In the 1600’s, Christopher Columbus began his second voyage to the New World from the port of Cadiz, Spain. Today cruise guests learn about the city’s place in history during a Cadiz walking tour that celebrates a unique event in Spanish government.
Viva la Pepa: Cadiz Walking Tour
When Silver Wind calls on Cadiz, Alan and I join the Viva la Pepa walking tour cruise excursion. Two guides, dressed in traditional Andalusian fashion, bring history to life as a couple from 1812, the date the first Spanish constitution was signed in Cadiz.
The couple remains in character throughout the tour as they portray Mr. Ramon Power Giralt (a member of Spanish Parliament in 1812) and Lolita Gaditana, flamenco singer. When Lolita serenades us at several stops, we quickly learn that the famed flamenco is more than just a dance originating in southern Spain. Cante flamenco, or flamenco singing, represents several musical styles or palos. And the art form has received special UNESCO recognition as one of the Masterpieces of the Oral and Intangible Heritage of Humanity.
As the group strolls from pier side to Monumento a la Constitucion de 1812 in Plaza Espana, Alan and I embrace the idea that this is no quickly paced Cadiz walking tour. The experience is intended to be relaxing with plenty of stops for explanations from our historical couple.
Standing in front of the monument, Ramon explains the significance of the 1812 Constitution, the third in the world at that time. And it’s here that Lolita breaks into a welcoming flamenco song.
Exploring the historical streets of Cadiz, Spain
And then our slow stroll winds through the narrow streets of historic Cadiz, which claims to be the oldest continuously inhabited city in the Western world. Phoenician traders founded the Atlantic coast town, known as Gadir, in 1100 BC. Eventually the Carthaginians took over followed by the Romans and later the Moors. Hannibal lived in Cadiz. And Julius Ceasar first held public office here. Cadiz is old, indeed.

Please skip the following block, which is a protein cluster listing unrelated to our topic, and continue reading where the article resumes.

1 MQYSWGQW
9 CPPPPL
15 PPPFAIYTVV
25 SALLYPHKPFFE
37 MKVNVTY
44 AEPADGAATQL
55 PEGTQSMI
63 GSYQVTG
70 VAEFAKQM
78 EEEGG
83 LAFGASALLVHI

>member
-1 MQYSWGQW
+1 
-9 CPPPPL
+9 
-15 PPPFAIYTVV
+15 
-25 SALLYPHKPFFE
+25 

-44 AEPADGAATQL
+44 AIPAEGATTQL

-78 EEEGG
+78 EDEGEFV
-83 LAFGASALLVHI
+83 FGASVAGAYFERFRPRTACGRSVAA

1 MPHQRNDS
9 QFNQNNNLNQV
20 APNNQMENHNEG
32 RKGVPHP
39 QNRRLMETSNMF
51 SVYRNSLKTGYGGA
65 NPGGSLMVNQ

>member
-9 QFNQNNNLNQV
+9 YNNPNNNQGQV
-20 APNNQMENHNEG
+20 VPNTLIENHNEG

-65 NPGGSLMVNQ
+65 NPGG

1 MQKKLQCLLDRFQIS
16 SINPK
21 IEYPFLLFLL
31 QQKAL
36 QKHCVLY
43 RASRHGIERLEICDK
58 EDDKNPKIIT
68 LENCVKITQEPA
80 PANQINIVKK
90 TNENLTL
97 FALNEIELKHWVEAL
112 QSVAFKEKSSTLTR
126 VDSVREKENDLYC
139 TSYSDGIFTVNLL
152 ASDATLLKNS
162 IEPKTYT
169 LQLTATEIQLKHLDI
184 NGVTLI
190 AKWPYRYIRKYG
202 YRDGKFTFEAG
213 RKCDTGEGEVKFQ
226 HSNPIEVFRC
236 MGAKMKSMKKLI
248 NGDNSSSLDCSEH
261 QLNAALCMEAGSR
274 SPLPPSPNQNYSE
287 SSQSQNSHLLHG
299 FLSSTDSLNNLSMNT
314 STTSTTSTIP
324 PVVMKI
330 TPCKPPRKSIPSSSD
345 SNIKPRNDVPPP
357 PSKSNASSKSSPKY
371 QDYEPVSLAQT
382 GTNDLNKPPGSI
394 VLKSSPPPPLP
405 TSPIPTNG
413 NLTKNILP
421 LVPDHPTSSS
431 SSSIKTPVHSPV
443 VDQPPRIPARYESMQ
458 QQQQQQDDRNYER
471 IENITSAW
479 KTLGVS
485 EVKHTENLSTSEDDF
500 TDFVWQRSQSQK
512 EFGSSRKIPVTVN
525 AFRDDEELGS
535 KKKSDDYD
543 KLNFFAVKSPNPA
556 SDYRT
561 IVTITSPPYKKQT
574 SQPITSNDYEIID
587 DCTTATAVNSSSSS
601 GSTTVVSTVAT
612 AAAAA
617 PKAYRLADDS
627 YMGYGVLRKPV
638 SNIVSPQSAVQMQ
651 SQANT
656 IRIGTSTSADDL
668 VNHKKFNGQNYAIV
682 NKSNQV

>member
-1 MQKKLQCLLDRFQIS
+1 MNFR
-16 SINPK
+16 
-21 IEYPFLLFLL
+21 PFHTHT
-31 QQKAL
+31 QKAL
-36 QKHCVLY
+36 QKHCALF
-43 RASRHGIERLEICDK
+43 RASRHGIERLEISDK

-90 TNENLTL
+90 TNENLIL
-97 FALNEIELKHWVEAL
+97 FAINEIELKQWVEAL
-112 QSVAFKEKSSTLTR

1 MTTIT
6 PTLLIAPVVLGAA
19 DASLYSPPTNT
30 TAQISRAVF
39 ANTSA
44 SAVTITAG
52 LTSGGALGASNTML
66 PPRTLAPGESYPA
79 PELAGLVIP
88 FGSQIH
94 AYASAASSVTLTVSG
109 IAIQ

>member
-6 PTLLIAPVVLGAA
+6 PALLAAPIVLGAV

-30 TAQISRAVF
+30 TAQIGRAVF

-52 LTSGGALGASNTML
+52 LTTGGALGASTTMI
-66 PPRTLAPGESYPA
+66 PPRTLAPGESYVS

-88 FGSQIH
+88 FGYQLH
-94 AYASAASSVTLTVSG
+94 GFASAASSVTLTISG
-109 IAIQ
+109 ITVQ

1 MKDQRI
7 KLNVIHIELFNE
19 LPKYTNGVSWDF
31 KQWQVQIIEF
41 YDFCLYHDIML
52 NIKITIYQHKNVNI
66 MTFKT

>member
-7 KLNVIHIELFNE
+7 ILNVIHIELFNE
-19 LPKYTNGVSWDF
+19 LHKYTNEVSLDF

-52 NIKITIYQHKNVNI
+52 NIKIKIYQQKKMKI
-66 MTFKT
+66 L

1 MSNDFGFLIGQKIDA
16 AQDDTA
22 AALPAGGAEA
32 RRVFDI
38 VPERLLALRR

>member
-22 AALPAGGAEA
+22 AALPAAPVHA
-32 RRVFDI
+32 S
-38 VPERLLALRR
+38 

We stop at a building to look up. From the top windows across the way, lookouts once watched for ships arriving with riches from the New World. The gold, silver and other precious commodities made Cadiz Europe’s wealthiest port. And the 18th century buildings still reflect that grandeur. At an apartment house, we peek through intricately designed wrought iron gates into a courtyard dating to the 1800’s. Ramon points out the original cistern still being used to collect water.
Since our visit coincides with Easter week, some of the churches are closed to prepare for the festivities. Ramon sneaks the group inside Iglesia del Carmen, or Carmen church, where a service was held in 1812 to celebrate the completion of the Constitution. The group glances quickly at the icons and statues being prepared for the Semana Santa procession before a custodian hurries us outside. It’s a rare look at treasures only seen during this sacred holiday season. Tomorrow, Easter Sunday, the ornate icons will be paraded through the streets in an extravagant procession that lasts for hours.
As the Cadiz walking tour continues, Ramon and Lolita encourage us to become citizens of 1812. Back then, we would have slowly paraded arm in arm along the Alomeda Apodaca, the paved promenade that borders the bay. And so we do. Our walk eventually brings us to a garden near Plaza de Mina. Here, under the shade of a giant banyon tree, Lolita pauses to sing another faldo.
Walking along one of the major streets, Calle Ancha, we notice areas being cordoned off with red ribbons. Although Spain is a secular country, citizens still honor their religious heritage and culture. The city population of Cadiz swells during Semana Santa. Stacks of chairs line the sidewalks in anticipation of tomorrow’s procession. Young girls wear white, frilly finery, having just completed their first communion. Shop windows display tempting candy confections and elaborately decorated baked goods.
Admiring Plaza de San Antonio
In Plaza de San Antonio, the group stops to admire the architecture of the large square, especially the Iglesia de San Antonio de Padua (Church of San Antonio). Ramon tells us that in 1812, we would have joined the citizens who stood here listening to the proclamation that Spain now had a constitution. And, of course, this is the reason that the area is also known as Constitution Square.
The tour includes a ticket for going inside Iglesia de San Antonio de Padua. Looking at the elaborate carvings and intricate silver pieces proves to be a nice way to cool off on a warm day. Of special note is the main altar—wood painted to look like marble—by Manuel Garcia de Álamo.
As so often happens these days during cruise excursion walking tours, some guests become impatient to leave the group. If only they would tell the guide. After sorting out the change to the guest number count, Ramon and Lolita continue the tour.
If you leave an organized tour, remember to be respectful enough to inform the guide so that the group doesn’t wait or go looking for you.
By now, the streets are filling up with Saturday shoppers and tourists. When the tour stops in front of Cadiz Cathedral, Ramon and Lolita offer suggestions to guests who want to stay in the city center before escorting the rest of us to the pier.
Alan and I walk back to the ship impressed with the undiscovered feel of this Spanish port and the songs of flamenco ringing in our ears.
Are you cruising in Europe? Check out our reviews of Mediterranean cruise excursions before making your plans.
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